Patients may sometimes feel that the look of their smile is not at its best. The reasons behind this impression can stem from the fact that some of their teeth are stained, chipped, worn down, too far apart, irregularly shaped, cracked or discoloured. In such cases, instead of restoring or replacing their teeth, patients can opt for partial reconstruction procedures that involve the use of porcelain veneers.
What does it consist of?
Dental veneers are wafer-thin shells (about 0.3 millimetres thick) made of porcelain. They are applied to the front of the teeth that are in need of a partial reconstruction, usually for aesthetic reasons. Custom-made, these tooth-coloured materials are stain resistant and long lasting.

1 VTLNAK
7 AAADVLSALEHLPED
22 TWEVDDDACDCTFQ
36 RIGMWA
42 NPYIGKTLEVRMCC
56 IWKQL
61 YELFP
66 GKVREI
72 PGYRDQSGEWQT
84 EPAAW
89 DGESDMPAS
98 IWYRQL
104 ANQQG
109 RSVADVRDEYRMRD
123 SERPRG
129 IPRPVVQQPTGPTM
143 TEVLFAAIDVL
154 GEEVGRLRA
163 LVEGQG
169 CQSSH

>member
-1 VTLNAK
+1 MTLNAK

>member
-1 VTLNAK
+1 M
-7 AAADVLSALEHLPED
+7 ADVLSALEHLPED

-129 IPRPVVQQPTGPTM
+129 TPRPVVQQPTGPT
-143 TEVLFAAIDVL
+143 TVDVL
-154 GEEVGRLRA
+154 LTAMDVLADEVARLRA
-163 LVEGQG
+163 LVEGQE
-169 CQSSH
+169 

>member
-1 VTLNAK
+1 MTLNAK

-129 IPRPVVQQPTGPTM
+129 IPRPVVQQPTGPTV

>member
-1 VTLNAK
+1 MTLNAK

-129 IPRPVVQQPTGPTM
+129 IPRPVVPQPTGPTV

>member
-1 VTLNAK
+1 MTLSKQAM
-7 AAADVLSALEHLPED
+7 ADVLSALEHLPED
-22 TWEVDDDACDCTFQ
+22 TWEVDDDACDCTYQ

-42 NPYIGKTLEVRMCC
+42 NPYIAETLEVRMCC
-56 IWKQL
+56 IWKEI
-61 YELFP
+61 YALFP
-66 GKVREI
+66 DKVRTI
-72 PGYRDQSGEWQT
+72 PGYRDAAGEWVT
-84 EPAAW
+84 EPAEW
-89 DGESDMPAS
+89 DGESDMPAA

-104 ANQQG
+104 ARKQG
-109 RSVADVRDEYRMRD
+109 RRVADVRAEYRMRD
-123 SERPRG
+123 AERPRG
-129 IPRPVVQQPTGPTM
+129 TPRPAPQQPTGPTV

How is it carried out?
Getting porcelain veneers is a relatively simple process that usually involves going to the dentist twice after the patient and the dentist agreed to opt for this partial reconstruction method and prepared a treatment plan in accordance with the goals the patient seeks to achieve. Once this is done, the first surgical act is to give the patient a local anaesthetic in order numb the teeth from which the dentist will remove an amount of enamel that is equal to the thickness of the future veneers. Digital impressions of the patient’s mouth will then be taken and sent to a dental laboratory whose job is to prepare the veneers. Since a couple of weeks may be needed at the laboratory to produce the porcelain veneers, the dentist will provide the patient with temporary veneers.
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